The bigger furphy which Greer is peddling is that this deconstruction of motherhood means that motherhood is now “emptied out” of meaning.

Rather, this deconstruction is an opportunity for us to think seriously about what being a mother or parent really means and to check that the law is operating in a progressive and protective way. If we can’t rely on structural or biological facts to determine legal parentage, what can we look to?

The standard which defines Australian Family Law, at least when it comes to parenting orders, is the best interests of the child.

The Australian Family Law Council recently recommended that parentage laws be harmonised between the Commonwealth and states and territories and amended to create a much more inclusive definition of “parent”. This would allow for better recognition of Indigenous family practices, and “where that supports the child’s best interests”, recognition of more than two legal parents.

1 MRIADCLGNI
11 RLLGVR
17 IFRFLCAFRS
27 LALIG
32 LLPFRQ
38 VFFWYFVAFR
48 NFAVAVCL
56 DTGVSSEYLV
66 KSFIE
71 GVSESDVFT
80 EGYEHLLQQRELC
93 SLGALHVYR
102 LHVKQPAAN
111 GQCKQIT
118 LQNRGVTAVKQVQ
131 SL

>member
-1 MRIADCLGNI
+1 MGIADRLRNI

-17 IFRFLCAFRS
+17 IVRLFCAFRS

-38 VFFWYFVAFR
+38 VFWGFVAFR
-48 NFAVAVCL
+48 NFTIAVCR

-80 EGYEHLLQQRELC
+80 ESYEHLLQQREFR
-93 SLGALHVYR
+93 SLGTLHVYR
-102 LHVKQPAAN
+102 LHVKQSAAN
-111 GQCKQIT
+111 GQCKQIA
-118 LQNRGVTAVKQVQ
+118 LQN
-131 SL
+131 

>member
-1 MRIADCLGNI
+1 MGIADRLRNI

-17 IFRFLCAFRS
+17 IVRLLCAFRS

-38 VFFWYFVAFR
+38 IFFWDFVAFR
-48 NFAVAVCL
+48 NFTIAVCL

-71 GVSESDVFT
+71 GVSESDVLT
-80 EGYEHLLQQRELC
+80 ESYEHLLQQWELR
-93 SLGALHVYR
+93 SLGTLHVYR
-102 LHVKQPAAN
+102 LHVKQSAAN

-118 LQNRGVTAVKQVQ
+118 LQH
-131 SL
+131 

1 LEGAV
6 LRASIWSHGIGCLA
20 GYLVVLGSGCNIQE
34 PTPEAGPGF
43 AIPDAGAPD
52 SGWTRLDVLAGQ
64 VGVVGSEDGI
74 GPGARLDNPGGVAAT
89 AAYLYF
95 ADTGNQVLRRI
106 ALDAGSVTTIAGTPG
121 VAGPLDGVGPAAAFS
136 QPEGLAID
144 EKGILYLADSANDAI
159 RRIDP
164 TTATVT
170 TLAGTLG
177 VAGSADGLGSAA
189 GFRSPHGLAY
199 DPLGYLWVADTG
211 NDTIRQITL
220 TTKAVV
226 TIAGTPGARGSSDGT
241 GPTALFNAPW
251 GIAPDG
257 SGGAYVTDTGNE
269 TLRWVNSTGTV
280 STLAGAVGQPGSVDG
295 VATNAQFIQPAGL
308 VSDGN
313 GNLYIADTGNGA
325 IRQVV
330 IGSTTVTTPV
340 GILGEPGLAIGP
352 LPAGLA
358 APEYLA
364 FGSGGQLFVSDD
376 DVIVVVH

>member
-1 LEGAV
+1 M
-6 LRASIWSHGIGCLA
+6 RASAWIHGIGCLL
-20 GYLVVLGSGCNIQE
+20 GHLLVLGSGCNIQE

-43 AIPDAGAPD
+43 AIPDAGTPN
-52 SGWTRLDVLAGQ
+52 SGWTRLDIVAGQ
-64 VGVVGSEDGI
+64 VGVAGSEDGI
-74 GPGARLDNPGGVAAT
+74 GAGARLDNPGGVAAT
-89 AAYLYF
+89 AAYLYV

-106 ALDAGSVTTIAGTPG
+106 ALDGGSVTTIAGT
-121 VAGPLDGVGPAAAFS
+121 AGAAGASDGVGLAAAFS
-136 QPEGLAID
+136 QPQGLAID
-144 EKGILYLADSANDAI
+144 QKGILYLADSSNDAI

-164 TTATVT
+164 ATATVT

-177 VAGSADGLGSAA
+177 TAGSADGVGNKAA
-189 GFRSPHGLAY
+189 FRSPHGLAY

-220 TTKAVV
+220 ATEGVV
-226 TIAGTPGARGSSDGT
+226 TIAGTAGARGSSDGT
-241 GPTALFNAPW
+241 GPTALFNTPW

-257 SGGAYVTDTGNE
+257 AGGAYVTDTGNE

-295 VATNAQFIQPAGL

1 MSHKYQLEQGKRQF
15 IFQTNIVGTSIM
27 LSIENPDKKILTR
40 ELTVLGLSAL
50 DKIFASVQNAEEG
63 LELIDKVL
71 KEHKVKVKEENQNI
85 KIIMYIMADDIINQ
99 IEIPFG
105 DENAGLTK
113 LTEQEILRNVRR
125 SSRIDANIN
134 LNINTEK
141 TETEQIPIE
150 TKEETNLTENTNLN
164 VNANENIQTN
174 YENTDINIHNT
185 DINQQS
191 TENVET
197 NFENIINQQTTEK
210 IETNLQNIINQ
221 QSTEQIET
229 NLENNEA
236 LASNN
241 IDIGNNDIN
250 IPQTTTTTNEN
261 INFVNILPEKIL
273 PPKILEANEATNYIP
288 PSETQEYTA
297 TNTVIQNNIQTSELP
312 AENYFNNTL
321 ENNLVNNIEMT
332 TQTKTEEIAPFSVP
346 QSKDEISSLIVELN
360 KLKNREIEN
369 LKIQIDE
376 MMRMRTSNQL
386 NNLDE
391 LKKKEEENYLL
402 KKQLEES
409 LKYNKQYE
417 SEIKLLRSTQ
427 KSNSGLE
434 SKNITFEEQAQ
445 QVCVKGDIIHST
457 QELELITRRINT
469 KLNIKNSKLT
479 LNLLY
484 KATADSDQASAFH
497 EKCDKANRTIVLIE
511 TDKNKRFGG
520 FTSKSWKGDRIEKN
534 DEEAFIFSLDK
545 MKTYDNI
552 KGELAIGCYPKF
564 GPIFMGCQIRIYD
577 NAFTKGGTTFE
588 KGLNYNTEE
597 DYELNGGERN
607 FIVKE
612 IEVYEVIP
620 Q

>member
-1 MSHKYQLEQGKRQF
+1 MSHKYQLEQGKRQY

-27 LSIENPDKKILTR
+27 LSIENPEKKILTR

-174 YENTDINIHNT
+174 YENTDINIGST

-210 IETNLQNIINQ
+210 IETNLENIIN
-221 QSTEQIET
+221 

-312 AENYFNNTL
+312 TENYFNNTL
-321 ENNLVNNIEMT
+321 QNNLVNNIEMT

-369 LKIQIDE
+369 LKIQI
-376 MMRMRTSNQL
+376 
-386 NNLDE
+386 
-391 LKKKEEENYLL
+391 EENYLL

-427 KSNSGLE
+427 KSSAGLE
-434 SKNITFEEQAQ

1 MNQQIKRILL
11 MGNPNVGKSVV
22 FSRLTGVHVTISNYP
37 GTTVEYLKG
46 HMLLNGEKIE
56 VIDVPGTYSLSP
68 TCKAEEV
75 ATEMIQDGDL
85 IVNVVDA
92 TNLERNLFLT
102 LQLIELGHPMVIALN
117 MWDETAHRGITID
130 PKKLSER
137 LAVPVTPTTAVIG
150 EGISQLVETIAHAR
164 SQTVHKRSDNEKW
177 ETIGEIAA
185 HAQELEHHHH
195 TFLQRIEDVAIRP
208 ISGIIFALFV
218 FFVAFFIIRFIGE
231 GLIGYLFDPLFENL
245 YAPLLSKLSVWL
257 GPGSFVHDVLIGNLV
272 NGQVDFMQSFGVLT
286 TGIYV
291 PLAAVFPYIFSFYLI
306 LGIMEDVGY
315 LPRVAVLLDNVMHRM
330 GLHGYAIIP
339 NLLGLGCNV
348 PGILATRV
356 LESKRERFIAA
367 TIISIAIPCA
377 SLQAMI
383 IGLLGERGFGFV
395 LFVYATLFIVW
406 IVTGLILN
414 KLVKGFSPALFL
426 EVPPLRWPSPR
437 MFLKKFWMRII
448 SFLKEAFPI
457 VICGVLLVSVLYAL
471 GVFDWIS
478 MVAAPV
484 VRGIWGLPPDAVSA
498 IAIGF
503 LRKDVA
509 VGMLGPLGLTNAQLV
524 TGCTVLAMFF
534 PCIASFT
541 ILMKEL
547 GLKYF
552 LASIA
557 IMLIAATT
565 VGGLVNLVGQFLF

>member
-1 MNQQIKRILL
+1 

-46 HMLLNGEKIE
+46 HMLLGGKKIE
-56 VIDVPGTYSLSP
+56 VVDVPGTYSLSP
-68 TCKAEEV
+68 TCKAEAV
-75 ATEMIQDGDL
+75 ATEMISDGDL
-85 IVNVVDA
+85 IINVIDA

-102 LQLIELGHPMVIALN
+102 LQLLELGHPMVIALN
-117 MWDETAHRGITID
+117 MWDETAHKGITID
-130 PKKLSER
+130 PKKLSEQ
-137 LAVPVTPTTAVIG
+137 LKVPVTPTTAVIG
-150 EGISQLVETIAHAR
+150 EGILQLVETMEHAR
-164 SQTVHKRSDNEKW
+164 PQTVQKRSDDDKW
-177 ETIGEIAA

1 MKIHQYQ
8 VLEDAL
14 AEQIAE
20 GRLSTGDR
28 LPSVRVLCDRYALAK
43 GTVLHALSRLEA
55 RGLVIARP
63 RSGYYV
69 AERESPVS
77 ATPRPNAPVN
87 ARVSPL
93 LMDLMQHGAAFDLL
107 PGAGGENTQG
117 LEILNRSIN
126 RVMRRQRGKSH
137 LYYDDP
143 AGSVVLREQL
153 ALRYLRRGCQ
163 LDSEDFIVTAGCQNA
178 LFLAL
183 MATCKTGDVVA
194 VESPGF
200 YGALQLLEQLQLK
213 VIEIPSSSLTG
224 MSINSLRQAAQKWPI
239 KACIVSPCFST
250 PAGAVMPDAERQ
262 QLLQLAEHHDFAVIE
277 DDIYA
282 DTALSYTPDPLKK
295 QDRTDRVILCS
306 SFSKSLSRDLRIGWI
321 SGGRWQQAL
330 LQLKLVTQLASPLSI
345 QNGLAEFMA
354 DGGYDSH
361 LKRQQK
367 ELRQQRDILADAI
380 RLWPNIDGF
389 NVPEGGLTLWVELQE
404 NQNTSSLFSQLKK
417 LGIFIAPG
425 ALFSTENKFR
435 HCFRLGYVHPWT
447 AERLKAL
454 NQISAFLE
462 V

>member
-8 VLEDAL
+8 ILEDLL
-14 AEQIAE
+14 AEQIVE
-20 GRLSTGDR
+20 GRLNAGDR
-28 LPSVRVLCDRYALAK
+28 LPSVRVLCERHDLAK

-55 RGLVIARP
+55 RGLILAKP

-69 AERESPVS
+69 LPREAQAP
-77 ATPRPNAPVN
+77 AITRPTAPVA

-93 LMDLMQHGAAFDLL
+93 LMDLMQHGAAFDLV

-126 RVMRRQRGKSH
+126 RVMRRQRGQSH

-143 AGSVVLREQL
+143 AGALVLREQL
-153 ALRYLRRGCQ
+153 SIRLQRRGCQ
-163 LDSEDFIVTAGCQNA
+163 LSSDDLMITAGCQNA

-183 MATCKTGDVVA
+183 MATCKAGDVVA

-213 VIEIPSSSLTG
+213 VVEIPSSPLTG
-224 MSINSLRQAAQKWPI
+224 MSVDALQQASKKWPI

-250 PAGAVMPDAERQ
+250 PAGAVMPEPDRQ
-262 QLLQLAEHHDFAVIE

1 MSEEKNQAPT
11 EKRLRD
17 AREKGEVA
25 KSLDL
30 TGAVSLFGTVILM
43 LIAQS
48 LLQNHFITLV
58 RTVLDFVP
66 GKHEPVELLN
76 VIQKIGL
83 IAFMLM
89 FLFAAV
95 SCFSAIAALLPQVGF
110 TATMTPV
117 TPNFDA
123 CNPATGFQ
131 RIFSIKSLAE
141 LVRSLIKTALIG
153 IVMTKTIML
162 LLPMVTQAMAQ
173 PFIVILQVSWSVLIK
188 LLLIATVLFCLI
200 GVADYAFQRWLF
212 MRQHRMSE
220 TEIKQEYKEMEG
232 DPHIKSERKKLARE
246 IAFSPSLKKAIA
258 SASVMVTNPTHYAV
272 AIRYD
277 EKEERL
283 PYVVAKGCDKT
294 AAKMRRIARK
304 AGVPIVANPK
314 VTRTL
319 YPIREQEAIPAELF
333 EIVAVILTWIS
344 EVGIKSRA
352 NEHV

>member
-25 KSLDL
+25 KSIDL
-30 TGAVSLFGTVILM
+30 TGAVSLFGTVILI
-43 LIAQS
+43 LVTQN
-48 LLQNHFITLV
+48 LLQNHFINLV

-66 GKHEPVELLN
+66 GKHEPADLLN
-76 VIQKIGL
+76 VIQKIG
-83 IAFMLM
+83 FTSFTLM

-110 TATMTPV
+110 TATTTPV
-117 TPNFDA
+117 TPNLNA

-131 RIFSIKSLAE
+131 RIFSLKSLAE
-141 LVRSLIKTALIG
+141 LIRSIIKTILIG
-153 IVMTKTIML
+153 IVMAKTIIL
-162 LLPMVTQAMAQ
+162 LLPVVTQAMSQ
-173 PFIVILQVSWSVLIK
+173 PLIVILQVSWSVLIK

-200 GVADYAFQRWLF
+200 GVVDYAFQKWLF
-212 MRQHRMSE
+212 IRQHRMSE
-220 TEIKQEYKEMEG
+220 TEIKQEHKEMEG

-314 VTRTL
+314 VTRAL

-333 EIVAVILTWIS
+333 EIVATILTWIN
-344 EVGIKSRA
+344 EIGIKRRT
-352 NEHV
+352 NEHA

If Australia followed that advice, it would join jurisdictions such as British Colombia, California and Argentina in allowing three or more legal parents. (The UK recently legislated to allow for three person IVF, but it is unclear whether this would be reflected on the child’s birth certificate.)

For legal parentage to reflect the best interests of the child, we need to acknowledge the social science data that indicates it is the quality of parent-child relationships, rather than family structure or genetic relatedness that most affects children’s well-being.

Susan Golombok’s work evaluating empirical data on children’s well-being across non-traditional family forms (such as same-sex parented families and those created via donor conception and surrogacy) shows children’s well-being does not depend on structural factors such as the gender of parents and whether parents are biologically related to children.